Affordances and Constraints of Analog Games for Ethics Education: Dilemmas and Dragons

Affordances and Constraints of Analog Games for Ethics Education: Dilemmas and Dragons

Spencer P. Greenhalgh (Michigan State University, USA)
DOI: 10.4018/978-1-5225-0261-6.ch010


Today's students face a wide range of complex moral dilemmas, and games have the potential to represent these dilemmas, thereby supporting formal ethics education. The potential of digital games to contribute in this way is being increasingly recognized, but the author argues that those interested in the convergence of games, ethics, and education should more fully consider analog games (i.e., games without a digital component). This argument draws from a qualitative study that focused on the use of an analog roleplaying game in an undergraduate activity that explored ethical issues related to politics, society, and culture. The results of this study are examined through an educational technology lens, which suggests that games (like other educational resources) afford and constrain learning and teaching in certain ways. These results demonstrate that this game afforded and constrained ethics education in both ways similar to digital games and ways unique to analog games.
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Whether they are children, teenagers, or adults, today's students live in a world facing innumerable and seemingly insurmountable challenges. For example, contemporary environmental issues such as climate change are defined both by stakeholders' sharp disagreements over the proper response and by the disadvantage that any proposed response will inevitably impose on at least some of those stakeholders (Ferkany & Whyte, 2011). Likewise, the decades since the Second World War have seen not only continued war but also a widening gap between the world's rich and poor (McWilliams & Piotrowski, 2009). Furthermore, these challenges are not limited to issues of worldwide consequence: Sandel (2009) suggests that students and citizens should be asking questions about how much CEOs should earn, whether psychological injuries merit military decorations, and where the limits of supply and demand are found.

Formal education has a role to play in preparing students to deal with these challenges. Roseth (2016) asserts that morality—the distinction between right and wrong—and ethics—socially-constructed standards for making that distinction—are generally recognized as an essential part of what students need to learn as part of their schooling. However, teaching ethics goes beyond addressing right and wrong to supporting students as they experience new moral perspectives. Gibbs (2014) argues that “[i]maginatively putting oneself in the place of another, or social perspective-taking, is central to moral development and behavior” (p. 1), and these temporary shifts are accompanied by the more permanent changes in perspective that can result from genuine moral reflection and argument (Sandel, 2009). Ferkany and Whyte (2011) suggest that some sort of formal education is necessary to help students develop the traits needed for effective perspective-taking and ethical deliberation. That is not to say that ethics education is restricted to philosophy classes; in the case of climate change, it is not inconceivable that classes as diverse as biology, history, and composition would all ask students to distinguish right from wrong within and adopt new perspectives on this topic, thereby incorporating ethics into their curriculum.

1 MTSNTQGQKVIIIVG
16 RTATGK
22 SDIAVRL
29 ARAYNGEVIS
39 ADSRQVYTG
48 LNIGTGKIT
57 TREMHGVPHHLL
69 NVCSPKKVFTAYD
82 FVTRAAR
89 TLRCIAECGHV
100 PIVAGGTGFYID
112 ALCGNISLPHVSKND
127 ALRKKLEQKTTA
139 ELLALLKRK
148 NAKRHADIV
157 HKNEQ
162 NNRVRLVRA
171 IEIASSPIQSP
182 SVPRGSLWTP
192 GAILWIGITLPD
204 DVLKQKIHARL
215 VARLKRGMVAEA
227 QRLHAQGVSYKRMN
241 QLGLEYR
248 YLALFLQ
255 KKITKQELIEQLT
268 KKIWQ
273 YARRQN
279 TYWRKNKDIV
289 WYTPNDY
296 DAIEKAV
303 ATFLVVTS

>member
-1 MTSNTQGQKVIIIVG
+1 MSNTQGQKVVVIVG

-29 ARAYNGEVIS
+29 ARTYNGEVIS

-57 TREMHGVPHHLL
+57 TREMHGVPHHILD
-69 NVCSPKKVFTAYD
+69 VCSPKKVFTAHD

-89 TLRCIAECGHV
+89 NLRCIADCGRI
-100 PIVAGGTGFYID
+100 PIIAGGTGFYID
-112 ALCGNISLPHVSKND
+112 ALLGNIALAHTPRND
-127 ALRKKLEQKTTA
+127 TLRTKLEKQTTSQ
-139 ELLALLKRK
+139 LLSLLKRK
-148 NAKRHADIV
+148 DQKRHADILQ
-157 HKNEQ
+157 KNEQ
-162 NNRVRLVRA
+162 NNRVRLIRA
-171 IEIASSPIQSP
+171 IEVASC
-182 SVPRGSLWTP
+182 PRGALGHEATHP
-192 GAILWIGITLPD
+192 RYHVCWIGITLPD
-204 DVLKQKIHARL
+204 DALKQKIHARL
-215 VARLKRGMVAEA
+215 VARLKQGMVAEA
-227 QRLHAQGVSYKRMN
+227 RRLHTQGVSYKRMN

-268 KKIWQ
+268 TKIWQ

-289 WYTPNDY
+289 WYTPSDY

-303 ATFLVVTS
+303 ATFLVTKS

Over the past few decades, games and games scholarship have shown increasing awareness of ethics and morality. For example, games scholars have directed their attention to popular titles that explicitly address issues of moral or philosophical importance (Poels & Malliet, 2011a), impose ethical standards on their players (Bogost, 2007), or otherwise offer players a space for moral deliberation (Jansz, 2011). In response to the increasingly ethical nature of these games, Sicart (2009) has argued for the treatment of computer game players as moral agents, a position that other games researchers have since adopted (Poels & Malliet, 2011a). Scholars are also increasingly arguing that all video games represent ethical values in some form or another (Bogost, 2007; Flanagan & Nissenbaum, 2014; Sicart, 2009). Just as any curriculum that touches on distinguishing right from wrong and changing moral perspectives can be said to fall under the category of ethics education, any game that invites its players to make ethical decisions and adopt new perspectives becomes a potential tool for these ethics educators.

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